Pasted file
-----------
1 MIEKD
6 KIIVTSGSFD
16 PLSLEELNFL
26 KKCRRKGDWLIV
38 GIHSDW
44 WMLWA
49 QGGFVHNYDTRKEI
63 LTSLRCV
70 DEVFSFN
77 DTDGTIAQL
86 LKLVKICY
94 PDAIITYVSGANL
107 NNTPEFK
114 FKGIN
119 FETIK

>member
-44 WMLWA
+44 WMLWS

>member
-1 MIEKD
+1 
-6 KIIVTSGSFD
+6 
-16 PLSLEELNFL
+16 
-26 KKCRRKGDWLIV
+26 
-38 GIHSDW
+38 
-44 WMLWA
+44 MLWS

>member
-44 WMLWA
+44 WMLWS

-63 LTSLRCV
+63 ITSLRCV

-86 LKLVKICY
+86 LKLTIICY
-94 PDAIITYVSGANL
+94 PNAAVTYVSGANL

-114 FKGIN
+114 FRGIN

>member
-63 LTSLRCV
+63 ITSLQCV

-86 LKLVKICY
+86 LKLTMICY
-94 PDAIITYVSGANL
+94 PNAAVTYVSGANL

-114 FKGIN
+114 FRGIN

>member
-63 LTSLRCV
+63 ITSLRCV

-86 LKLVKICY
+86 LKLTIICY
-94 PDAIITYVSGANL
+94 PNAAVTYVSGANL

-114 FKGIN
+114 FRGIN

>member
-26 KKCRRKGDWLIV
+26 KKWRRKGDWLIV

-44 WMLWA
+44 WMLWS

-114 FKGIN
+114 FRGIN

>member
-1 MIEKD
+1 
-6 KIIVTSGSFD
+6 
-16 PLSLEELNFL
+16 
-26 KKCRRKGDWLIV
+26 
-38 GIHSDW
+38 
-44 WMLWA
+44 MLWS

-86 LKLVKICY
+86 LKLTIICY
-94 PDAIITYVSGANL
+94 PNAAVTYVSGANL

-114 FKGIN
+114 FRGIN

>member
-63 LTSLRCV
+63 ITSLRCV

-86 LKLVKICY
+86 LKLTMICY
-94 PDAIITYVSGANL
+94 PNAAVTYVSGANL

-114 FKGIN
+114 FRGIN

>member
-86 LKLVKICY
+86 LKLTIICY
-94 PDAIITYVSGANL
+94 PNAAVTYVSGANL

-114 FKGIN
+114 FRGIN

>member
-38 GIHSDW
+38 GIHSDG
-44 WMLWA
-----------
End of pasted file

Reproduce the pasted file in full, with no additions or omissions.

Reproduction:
1 MIEKD
6 KIIVTSGSFD
16 PLSLEELNFL
26 KKCRRKGDWLIV
38 GIHSDW
44 WMLWA
49 QGGFVHNYDTRKEI
63 LTSLRCV
70 DEVFSFN
77 DTDGTIAQL
86 LKLVKICY
94 PDAIITYVSGANL
107 NNTPEFK
114 FKGIN
119 FETIK

>member
-44 WMLWA
+44 WMLWS

>member
-1 MIEKD
+1 
-6 KIIVTSGSFD
+6 
-16 PLSLEELNFL
+16 
-26 KKCRRKGDWLIV
+26 
-38 GIHSDW
+38 
-44 WMLWA
+44 MLWS

>member
-44 WMLWA
+44 WMLWS

-63 LTSLRCV
+63 ITSLRCV

-86 LKLVKICY
+86 LKLTIICY
-94 PDAIITYVSGANL
+94 PNAAVTYVSGANL

-114 FKGIN
+114 FRGIN

>member
-63 LTSLRCV
+63 ITSLQCV

-86 LKLVKICY
+86 LKLTMICY
-94 PDAIITYVSGANL
+94 PNAAVTYVSGANL

-114 FKGIN
+114 FRGIN

>member
-63 LTSLRCV
+63 ITSLRCV

-86 LKLVKICY
+86 LKLTIICY
-94 PDAIITYVSGANL
+94 PNAAVTYVSGANL

-114 FKGIN
+114 FRGIN

>member
-26 KKCRRKGDWLIV
+26 KKWRRKGDWLIV

-44 WMLWA
+44 WMLWS

-114 FKGIN
+114 FRGIN

>member
-1 MIEKD
+1 
-6 KIIVTSGSFD
+6 
-16 PLSLEELNFL
+16 
-26 KKCRRKGDWLIV
+26 
-38 GIHSDW
+38 
-44 WMLWA
+44 MLWS

-86 LKLVKICY
+86 LKLTIICY
-94 PDAIITYVSGANL
+94 PNAAVTYVSGANL

-114 FKGIN
+114 FRGIN

>member
-63 LTSLRCV
+63 ITSLRCV

-86 LKLVKICY
+86 LKLTMICY
-94 PDAIITYVSGANL
+94 PNAAVTYVSGANL

-114 FKGIN
+114 FRGIN

>member
-86 LKLVKICY
+86 LKLTIICY
-94 PDAIITYVSGANL
+94 PNAAVTYVSGANL

-114 FKGIN
+114 FRGIN

>member
-38 GIHSDW
+38 GIHSDG
-44 WMLWA